On Saturday night, the historic and beautifully restored Paramount was hosting an evening of local indie bands: RoyalJag, Mind Monogram, and The Tracks.
Located in Boyle Heights since 1922, the cool venue has a long history with music, and decades ago icons such as Rita Hayworth, Cab Calloway, and Little Stevie Wonder have played there, whereas the club hosted performances of punk bands from Black Flag to T.S.O.L. and Social Distortion in the ’80s.
San Bernardino-based Royal Jag started the night with their glowing pop and synth-heavy smooth soundscapes. The trio, which consists of Filipino twins Jay and Roland Garcia with their friend David Ajoku, played a few songs from their recently released album ‘IDKHIGH’ (‘I Don’t Know How I Got There’), and if they have called their music Chameleon pop, their blend of dance R&B and sometimes jazz-influenced soul, got funkier and funkier as the set progressed, with here and there some sketches of Michael Jackson-era dancefloors – one of them admitted the king of pop to be a big inspiration. With plenty of swirling keyboards, vocal harmonies in the falsetto ranges and wah-pedals, they made the smiling crowd dance and move along, …although that crowd had already been conquered since the beginning of their set.
Mind Monogram developed a much more psychedelic ambiance with layered dreamscapes floating in the ether. Edgar A. Ruiz’s slow delivery was adding to their very special suspended-in-time atmosphere, as his vocals could become more nasal, gliding above the band’s drug-induced tunes, taking sharp shifts with their melodies. One of their songs, ‘Chasing Rabbits’ seemed to give away their formula of kaleidoscopic acid trips while exhaling a few Radiohead fumes. With Christian Caro on guitar, Bryam Mejia on drums and Billy Azurdia on bass, their moody tunes never got too fast or too loud, at a few exceptions, as they were rather developing a hypnotic side to their sun-soaked psych-pop. On songs such as ’11:11′, ‘Kultchair’, ‘Insomniac’, ‘Dark Matter Theory’ or ‘Howls’, the spacey textures let catchy melodies escape midway in the song, while Ruiz’s plaintive vocals were expressing some melancholia and even ache. The band, which got its name from the MGMT song ‘Alien Days’, has released its sophomore full-length, ‘Ivory Hall’ last year, and the multi-influenced tunes were certainly the most soothing experience of the night, in a very experimental and artsy presentation.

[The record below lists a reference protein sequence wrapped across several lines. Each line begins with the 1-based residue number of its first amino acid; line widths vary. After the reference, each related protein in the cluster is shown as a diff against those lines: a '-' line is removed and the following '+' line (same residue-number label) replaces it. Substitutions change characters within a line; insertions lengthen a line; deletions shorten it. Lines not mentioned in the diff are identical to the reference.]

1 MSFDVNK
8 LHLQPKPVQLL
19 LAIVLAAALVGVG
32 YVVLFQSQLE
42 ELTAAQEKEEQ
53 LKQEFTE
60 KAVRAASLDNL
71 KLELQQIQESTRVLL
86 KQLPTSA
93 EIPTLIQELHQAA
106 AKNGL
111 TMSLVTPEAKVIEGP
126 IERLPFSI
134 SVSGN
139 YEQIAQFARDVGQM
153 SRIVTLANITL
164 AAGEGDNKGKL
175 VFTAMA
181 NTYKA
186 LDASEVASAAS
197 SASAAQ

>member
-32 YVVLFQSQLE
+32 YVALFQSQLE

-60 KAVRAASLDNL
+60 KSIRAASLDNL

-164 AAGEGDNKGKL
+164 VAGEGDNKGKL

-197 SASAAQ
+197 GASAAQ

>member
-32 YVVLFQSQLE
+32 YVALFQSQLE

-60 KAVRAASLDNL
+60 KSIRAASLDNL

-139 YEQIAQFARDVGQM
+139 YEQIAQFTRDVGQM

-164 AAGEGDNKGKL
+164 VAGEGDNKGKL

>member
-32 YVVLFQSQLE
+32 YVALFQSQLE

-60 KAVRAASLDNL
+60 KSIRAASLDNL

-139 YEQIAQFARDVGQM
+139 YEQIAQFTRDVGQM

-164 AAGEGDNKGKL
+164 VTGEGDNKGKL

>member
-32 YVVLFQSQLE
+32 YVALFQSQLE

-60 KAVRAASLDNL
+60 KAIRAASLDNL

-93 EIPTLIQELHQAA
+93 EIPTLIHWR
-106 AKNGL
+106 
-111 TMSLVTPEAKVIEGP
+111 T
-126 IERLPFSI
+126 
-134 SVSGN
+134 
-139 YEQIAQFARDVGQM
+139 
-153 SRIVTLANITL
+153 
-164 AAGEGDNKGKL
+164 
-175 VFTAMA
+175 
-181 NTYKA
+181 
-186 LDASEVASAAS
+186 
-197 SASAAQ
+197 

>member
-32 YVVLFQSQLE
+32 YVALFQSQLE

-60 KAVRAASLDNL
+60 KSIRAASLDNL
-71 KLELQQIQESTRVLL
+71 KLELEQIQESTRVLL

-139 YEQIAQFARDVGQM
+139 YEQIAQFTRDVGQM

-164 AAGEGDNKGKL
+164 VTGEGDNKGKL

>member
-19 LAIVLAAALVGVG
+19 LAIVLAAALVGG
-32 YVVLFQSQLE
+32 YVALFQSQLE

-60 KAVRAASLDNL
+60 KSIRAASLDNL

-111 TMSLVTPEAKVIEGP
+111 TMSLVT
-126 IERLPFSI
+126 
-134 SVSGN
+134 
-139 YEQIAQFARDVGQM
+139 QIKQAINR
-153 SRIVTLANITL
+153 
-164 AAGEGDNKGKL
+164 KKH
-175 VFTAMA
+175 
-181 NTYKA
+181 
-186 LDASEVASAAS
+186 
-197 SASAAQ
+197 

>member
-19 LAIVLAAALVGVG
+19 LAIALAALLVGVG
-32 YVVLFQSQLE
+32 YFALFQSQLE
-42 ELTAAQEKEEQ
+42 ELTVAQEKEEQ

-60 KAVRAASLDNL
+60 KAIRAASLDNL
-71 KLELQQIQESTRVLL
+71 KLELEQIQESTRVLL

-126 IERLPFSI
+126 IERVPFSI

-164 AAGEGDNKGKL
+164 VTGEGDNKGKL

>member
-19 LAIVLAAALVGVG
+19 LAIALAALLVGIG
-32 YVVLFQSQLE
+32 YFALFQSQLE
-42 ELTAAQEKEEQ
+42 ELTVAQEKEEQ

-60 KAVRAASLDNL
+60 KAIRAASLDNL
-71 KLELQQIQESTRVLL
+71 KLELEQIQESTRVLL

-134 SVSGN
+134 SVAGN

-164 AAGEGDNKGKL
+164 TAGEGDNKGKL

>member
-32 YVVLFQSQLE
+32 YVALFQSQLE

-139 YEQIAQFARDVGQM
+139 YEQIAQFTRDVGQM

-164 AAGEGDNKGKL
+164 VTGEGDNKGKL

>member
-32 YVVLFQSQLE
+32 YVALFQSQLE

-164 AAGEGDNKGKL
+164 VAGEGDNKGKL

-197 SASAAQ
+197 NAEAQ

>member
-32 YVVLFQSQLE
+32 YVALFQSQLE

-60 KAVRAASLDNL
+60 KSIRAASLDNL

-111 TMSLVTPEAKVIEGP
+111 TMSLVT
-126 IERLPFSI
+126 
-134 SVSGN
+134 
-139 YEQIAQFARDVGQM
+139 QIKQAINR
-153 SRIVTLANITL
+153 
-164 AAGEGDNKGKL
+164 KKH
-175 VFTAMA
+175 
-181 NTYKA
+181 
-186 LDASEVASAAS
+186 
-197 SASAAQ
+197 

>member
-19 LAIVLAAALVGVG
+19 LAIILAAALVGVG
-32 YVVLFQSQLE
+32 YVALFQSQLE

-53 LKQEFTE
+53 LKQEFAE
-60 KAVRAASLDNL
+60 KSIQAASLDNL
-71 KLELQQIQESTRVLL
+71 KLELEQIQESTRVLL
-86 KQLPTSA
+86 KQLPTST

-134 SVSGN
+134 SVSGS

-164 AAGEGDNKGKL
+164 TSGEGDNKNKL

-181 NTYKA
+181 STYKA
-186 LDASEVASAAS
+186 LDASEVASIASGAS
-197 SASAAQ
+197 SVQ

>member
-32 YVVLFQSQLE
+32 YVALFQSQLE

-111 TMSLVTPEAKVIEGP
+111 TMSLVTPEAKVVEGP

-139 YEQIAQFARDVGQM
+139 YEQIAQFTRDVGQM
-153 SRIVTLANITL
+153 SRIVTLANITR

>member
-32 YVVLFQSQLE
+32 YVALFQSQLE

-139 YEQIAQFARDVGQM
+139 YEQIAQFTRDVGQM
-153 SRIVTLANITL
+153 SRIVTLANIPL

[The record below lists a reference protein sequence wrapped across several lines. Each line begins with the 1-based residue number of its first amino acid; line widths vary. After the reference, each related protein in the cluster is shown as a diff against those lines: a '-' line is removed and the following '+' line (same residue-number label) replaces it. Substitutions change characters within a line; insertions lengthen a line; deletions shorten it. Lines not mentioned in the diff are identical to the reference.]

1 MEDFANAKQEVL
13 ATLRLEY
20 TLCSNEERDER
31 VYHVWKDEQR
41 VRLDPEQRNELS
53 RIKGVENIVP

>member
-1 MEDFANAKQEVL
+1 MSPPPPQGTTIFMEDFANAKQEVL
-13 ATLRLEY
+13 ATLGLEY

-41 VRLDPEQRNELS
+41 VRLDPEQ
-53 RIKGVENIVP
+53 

The Tracks were headlining the night, and if I had seen them before a few years ago, their performance on Saturday night was one that will put them on my radar for the upcoming years. Last time I saw them, frontman and singer Venancio Bermudez gave a high-energy performance with a full scream, but last night, he was dangerous, holding his guitar high with an aggressive stare, and shouting his songs as if he had nothing left to lose. The young band has already received excellent press, and after seeing them I would say they could even be the next big thing emerging from Los Angeles large pool of indie bands. The execution was fierce and truly impressive, especially because of Venancio’s big howls delivered with bravado and a fearless attitude. ‘Take You Alone’ was an upbeat and infectious number, which made the girls jump and bounce as many other songs. It was played with youthful optimism and shades of nostalgia, while other songs (‘The Quilt Song’, ‘In The Cold’, ‘See Them Go’) were reminiscent of The Strokes. This actually earned the Tracks a few comparisons with the NYC band, while Morrissey’s name has been dropped to describe Bermudez’s vocals. However, he always kept a rebellious attitude with the curled lip of the rockers of the past,… you cannot fake charisma, and he had plenty of it.
With Felipe Contreras on bass, Jimmy Conde on drums, and Jesiel Higuera on guitar, all eyes were on Venancio, who gave an intense performance, a raw release of emotion without any limits. He was one of these performers who immediately gives the impression he is singing as if his life depended on it and Venancio, who grew up in East LA as the child of a poor and undocumented Latino family, may actually know a few things about that. Not everything was upbeat like the jumpy ‘Hanging On’, there were some real darkness and distortion during an impressive number called ‘Your Bike’, while the surf-guitars of ‘Inner Chid’ had a ‘60s Doors-era psychedelia.
After mentioning the upcoming elections and the urgent task ‘to get that motherfucker out of the office’, Bermudez’s rebellious tone got crescendo and the fierce delivery got even more furious for the great delight of the crowd.
The Tracks have released their debut album ‘Treasured Memories’ last year, and from what I was able to see and hear on Saturday night, the sweat dripping from the mic and the fiery of the execution were a testimony of the power of music to overcome anything,.. in other words, the old story of rock & roll.
too on the nose
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